Queensland students build solar systems for off-grid communities  

This month, bright young students in regional Queensland took part in social STEM learning, where 100 Year 8’s from Biloela State High School and Moura State High School worked together to create 60 StudentBuddies! 

This was made possible due to a joint partnership between SolarBuddy and leading Australian energy infrastructure company, Jemena.

The students were able to develop their Social STEM skills and create a product themselves that will go on to make a huge difference. The 60 devices will be donated to remote communities in Northern Australia living off the electricity grid – and have the power to illuminate a large room in their homes and charge their devices.  

Jodi Wood, Jemena presenter attended as a volunteer to help the students construct their solar solutions, and be a role model for young students as a person working within the STEM field.

“We were thrilled to work with over 100 year eight students from Biloela State High School and Moura State High School as part of the StudentBuddy program,” said Ms Wood.

“In addition to constructing the systems students were also encouraged to consider issues relevant to the energy system such as: global energy poverty, climate change, and the development of new renewable technologies.”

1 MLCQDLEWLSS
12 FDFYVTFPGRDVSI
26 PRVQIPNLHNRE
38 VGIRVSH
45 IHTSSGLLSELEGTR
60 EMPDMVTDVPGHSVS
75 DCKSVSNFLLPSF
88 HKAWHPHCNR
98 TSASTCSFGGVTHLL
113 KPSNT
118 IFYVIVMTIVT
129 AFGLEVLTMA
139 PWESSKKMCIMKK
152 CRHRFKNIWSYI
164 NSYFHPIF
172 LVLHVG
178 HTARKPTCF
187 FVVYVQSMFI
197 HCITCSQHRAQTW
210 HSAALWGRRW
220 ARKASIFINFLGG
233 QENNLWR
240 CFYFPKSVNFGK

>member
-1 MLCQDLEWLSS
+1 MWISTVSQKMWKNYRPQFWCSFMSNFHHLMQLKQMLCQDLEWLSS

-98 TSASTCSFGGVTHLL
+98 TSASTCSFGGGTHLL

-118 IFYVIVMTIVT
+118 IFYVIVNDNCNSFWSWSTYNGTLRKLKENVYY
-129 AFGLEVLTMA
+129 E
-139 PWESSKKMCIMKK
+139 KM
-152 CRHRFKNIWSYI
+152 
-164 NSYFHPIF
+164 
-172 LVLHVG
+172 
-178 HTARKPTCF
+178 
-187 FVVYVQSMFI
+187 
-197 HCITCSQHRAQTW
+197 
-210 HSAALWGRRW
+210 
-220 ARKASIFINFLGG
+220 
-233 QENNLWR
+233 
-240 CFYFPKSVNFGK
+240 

All donated lights will go on to directly benefit children whose families rely on sources like diesel or LPG generators for their electricity supply, which can be expensive and face connectivity issues. The 60 powerful lights being donated offer a no-cost, reliable and low-emission source of energy that have been purposefully designed to last a lifetime! 

Tara Williams, Projects & Partnerships Manager at SolarBuddy has worked closely on the Illuminating Communities projects across Australia and has a first-hand understanding of the need for these solar devices in remote communities.

“With two percent of Australians currently estimated to be living off the grid, we know for many people in remote communities, access to lower cost, higher reliability, low-emission energy solutions can be limited by large geographic distances, digital connectivity issues, and even large weather events like large floods that prevent regular re-fuelling and service support,” Ms Williams said.

“The StudentBuddy lights overcome these obstacles by drawing on the power of the sun to deliver safe and clean energy. Their modular design means anyone is able to build, maintain, or fix them. We estimate the 60 lights being donated by Jemena will benefit up to 300 individuals and save 76.8 tonnes in carbon emissions over the next three years.”



SolarBuddy is an impact organisation uniting a global community to illuminate the futures of all children.

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